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Laura C. Greaves
Newcastle University
62Publications
24H-index
2,481Citations
Publications 63
Newest
Alterations in mitochondrial metabolism have been described as one of the major hallmarks of both ageing cells and cancer. Age is the biggest risk factor for the development of a significant number of cancer types and this therefore raises the question of whether there is a link between age-related mitochondrial dysfunction and the advantageous changes in mitochondrial metabolism prevalent in cancer cells. A common underlying feature of both ageing and cancer cells is the presence of somatic mut...
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#1Hannah L. Paish (Newcastle University)H-Index: 2
#2Lee H. Reed (Newcastle University)H-Index: 1
Last.Fiona Oakley (Newcastle University)H-Index: 33
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4 CitationsSource
#1Fiona C. Malcomson (Newcastle University)H-Index: 3
#2S.P. Breininger (Newcastle University)
Last.John C. Mathers (Newcastle University)H-Index: 65
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Background:Colorectal cancer (CRC) is the third most common cancer worldwide. Age is the strongest non-modifiable risk factor but it is estimated that over half of CRC cases are linked with lifesty...
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#2Fiona C. MalcomsonH-Index: 3
Last.John C. MathersH-Index: 65
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Last.Mark WalkerH-Index: 82
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Introduction: Age-related cumulative mitochondrial mutations can cause mitochondrial dysfunction. The mitochondrial DNA mutator mouse (PolgA mut/mut ) is a model of premature ageing and has been previously shown to develop impaired insulin secretion with age. Methods: Immunofluorescence was used to study mitochondrial respiratory chain protein expression (complex I and IV) and the cell composition in islets. Experiments were conducted on pancreas tissue from PolgA mut/mut mice and age-matched wi...
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#1Ashwin SachdevaH-Index: 8
#2Claire A HartH-Index: 21
Last.Noel W. ClarkeH-Index: 53
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#1Rhys Anderson (Newcastle University)H-Index: 7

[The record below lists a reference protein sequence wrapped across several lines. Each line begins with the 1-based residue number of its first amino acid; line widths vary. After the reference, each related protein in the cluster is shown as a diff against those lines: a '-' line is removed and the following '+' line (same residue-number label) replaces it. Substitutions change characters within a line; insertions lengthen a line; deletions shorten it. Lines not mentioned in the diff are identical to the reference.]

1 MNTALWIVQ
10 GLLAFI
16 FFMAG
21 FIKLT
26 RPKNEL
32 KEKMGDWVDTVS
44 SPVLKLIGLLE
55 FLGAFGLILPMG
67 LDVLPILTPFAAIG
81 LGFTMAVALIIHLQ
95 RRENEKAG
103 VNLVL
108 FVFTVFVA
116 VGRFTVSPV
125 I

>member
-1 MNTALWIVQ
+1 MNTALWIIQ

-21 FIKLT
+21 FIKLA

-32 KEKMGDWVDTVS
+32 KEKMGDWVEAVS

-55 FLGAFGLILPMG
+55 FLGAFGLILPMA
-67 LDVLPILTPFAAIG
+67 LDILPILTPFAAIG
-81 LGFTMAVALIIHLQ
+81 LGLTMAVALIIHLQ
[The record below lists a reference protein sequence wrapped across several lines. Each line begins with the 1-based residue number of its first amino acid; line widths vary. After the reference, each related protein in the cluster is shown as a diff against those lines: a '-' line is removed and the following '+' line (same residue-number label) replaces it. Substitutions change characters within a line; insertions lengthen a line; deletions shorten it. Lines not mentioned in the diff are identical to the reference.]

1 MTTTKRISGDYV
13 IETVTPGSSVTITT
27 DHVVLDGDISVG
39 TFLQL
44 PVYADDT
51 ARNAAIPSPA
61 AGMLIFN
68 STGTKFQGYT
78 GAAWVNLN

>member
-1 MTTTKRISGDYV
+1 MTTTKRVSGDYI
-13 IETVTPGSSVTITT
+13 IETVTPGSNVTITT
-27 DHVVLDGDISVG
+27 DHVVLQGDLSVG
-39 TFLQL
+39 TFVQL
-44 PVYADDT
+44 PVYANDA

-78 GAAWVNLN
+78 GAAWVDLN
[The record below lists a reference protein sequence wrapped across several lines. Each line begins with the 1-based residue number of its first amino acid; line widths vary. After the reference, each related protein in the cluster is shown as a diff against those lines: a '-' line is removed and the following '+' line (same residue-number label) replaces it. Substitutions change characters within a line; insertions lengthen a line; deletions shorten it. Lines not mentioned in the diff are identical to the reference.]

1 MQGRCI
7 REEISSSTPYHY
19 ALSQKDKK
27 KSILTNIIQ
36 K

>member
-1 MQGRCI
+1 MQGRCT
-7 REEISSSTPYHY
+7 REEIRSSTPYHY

#2Anthony Lagnado (Newcastle University)H-Index: 3
Last.João F. Passos (Newcastle University)H-Index: 29
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Abstract Ageing is the biggest risk factor for cardiovascular disease. Cellular senescence, a process driven in part by telomere shortening, has been implicated in age‐related tissue dysfunction. Here, we address the question of how senescence is induced in rarely dividing/post‐mitotic cardiomyocytes and investigate whether clearance of senescent cells attenuates age‐related cardiac dysfunction. During ageing, human and murine cardiomyocytes acquire a senescent‐like phenotype characterised by pe...
16 CitationsSource
#1Tianhong Su (Newcastle University)H-Index: 2
#2John P. Grady (Newcastle University)H-Index: 6
Last.Laura C. Greaves (Newcastle University)H-Index: 24
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Wellcome Trust. Grant Number: G096919 MRC ESRC EPSRC BBSRC Newcastle University Centre for Ageing and Vitality
4 CitationsSource
#1Rhys Anderson (Newcastle University)H-Index: 7
#2Anthony Lagnado (Newcastle University)H-Index: 3
Last.João F. Passos (Newcastle University)H-Index: 29
view all 34 authors...
Ageing is the biggest risk factor for cardiovascular health and is associated with increased incidence of cardiovascular disease. Cellular senescence, a process driven in part by telomere shortening, has been implicated in age-related tissue dysfunction. Here, we address the question of how senescence is induced in rarely dividing/post-mitotic cardiomyocytes and investigate if clearance of senescent cells attenuates age related cardiac dysfunction. During ageing, human and murine cardiomyocytes ...
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#1Marie-Lune Simard (MPG: Max Planck Society)H-Index: 5
#2Arnaud Mourier (University of Bordeaux)H-Index: 21
Last.James B. Stewart (MPG: Max Planck Society)H-Index: 25
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2 CitationsSource
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